Bohemian Rhapsody

Enter this production with the mindset that it is not a play, but an experience. The weighty drama, HIM is poet/playwright/painter E.E Cummings’ method of showing his estranged daughter, Nancy, the world that prevented him from being her father. That world is the circus. Presented by The Longest Lunch, and equipped with a capable ensemble of actors with a great well of energy to draw from, HIM takes the stage with some built-in obstacles. The biggest obstacle is: Cummings purposely wrote an incomprehensible play because he believed experiencing art is more important than understanding it.

There are two sides to HIM’s plot. One half is a semi-autobiographical account of the way Cummings’ marriage to his first wife, Elaine, dissolved, taking his only child with her. The other half is a circus that the main character of HIM, also named, HIM (Dan Cozzens) has written and proceeds to show to his wife, ME (Elan O’Conner). ME doesn’t understand it. HIM tells her she is not supposed to. “Just watch,” he urges.

The audience would best heed this same advice. Though HIM does have a very human story at its center, the bulk is a vaudeville circus where each skit is just as bizarrely baffling as the one before it. “What was that about?” ME dares to ask after one particularly puzzling piece. “Chaos,” HIM tells her as if it should have been obvious.

Cummings’ dialogue is rich with poetry that Cozzens recites with perfect fluidity. The imagery is vivid and a few select sentences stand out for their simple profoundness (“I held my husband up to the light today and I could see right through him.”) Cummings' level of intense analytical thought is a challenge to sustain for the play’s long running time. This performance ran at three and a half hours with one intermission.

Fortunately, The Longest Lunch makes the most of that one intermission. Hot dogs, popcorn and free cups of soda and water were served, filling the lobby with the familiar sights and smells of a circus.

Despite its burdens as a heavy and lengthy play, Him offers something not often found in modern day theater: a believable recreation of the vaudeville era.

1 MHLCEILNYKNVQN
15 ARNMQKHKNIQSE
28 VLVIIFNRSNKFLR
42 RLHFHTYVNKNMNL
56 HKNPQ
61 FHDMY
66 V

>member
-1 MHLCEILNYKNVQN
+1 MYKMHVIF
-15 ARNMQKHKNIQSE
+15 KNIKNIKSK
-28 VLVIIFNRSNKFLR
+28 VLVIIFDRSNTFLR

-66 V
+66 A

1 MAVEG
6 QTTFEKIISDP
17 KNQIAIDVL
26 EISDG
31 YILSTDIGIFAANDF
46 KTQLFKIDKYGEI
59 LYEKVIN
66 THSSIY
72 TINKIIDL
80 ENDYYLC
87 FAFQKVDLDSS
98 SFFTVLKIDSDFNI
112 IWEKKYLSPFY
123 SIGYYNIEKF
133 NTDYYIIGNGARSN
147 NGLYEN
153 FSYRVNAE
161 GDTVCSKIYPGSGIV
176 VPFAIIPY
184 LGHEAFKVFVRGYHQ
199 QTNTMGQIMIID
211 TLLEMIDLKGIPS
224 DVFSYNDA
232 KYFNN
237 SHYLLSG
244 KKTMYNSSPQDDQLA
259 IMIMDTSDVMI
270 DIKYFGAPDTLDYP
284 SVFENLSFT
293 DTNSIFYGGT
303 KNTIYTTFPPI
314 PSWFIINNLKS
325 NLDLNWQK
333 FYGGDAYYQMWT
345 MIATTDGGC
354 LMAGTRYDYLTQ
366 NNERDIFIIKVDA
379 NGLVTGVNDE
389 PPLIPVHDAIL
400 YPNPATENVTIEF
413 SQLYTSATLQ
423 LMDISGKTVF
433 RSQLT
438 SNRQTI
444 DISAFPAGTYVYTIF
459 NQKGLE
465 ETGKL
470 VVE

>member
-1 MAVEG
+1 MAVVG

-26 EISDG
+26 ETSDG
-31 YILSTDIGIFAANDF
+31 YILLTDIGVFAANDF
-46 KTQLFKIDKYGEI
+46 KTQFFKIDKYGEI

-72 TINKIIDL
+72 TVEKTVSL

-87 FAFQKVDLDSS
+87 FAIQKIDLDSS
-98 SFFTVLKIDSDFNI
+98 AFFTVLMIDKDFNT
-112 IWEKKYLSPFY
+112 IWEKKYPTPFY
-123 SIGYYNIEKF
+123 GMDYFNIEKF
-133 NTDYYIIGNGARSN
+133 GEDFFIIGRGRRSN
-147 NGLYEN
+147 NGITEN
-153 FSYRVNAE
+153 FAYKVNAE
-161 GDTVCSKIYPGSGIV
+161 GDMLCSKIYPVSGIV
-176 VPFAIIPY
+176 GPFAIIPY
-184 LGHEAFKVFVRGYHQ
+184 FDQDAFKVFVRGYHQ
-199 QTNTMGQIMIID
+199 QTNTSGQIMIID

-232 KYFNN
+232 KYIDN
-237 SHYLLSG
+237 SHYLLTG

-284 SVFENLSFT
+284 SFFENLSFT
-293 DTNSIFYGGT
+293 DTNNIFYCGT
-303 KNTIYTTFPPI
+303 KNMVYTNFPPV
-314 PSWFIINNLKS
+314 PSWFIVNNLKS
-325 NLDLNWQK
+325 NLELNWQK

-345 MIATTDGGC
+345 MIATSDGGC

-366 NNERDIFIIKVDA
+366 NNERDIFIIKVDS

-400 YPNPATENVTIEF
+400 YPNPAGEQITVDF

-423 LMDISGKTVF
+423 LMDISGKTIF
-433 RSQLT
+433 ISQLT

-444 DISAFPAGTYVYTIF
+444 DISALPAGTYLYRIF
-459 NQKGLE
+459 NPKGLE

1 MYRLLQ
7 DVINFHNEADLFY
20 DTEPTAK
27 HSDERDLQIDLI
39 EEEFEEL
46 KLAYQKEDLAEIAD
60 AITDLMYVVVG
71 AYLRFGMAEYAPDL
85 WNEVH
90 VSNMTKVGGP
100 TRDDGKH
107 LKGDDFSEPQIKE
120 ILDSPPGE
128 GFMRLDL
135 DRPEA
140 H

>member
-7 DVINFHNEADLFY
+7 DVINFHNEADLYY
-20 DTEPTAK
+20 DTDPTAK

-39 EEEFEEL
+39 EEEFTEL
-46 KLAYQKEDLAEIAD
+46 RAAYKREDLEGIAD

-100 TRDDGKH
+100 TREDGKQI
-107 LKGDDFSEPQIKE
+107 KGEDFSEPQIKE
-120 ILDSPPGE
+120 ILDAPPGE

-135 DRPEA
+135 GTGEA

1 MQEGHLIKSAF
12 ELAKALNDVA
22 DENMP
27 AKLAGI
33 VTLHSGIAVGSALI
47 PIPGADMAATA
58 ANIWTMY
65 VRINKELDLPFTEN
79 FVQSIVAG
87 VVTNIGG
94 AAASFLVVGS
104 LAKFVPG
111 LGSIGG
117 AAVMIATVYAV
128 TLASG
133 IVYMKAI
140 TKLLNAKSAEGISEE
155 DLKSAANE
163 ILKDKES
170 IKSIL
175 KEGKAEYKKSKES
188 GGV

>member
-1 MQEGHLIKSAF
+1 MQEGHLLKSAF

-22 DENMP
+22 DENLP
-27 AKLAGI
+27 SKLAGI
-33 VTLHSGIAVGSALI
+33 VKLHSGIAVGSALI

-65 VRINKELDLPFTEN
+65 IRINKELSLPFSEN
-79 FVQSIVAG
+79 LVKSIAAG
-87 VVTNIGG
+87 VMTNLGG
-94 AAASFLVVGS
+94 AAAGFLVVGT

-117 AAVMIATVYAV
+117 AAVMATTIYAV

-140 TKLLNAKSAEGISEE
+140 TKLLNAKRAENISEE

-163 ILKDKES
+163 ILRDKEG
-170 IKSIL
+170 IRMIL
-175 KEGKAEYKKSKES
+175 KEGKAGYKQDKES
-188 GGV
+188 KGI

Rather than paint the theater with cheery, bright colors, set designer Kaitlyn Mulligan selected worn and faded hues. The effect is a set that looks used and lived in. One can imagine the stage’s wrinkled red curtain and creaky tired props being dragged across a dusty countryside from one town to the next. The theater even smells like the carnival, largely due to the thick aroma of herbal cigarette smoke that permeates the room.

The female ensemble performers look authentically Burlesque in their top hats, slip dresses, fishnets and garters, tapping in a line like a tawdry group of Rockettes. But the most eerie element is Michael Hochman’s lighting design: dark green and deep purple bathe the performers, giving them a creepy, otherworldly feel.

Whether or not this display ever impressed Cummings’ daughter, Nancy, is not mentioned. There is a scene where Cummings describes the wonder of seeing a child in a crib while the ghost of a young girl paces around the outskirts of the room, appearing to be listening with some sympathy.

But the moment is burst by ME. Does HIM want to be a father or not? That is the reality of the situation and reality, HIM says, kills the bohemian soul. Hopefully, Nancy does understand her poet/painter/playwright father on some level. The Longest Lunch certainly seems to share his mindset. Their production has captured the aspects that Cummings loved most about the circus by recreating the smoky fantasy of vaudeville that clearly touched his soul.

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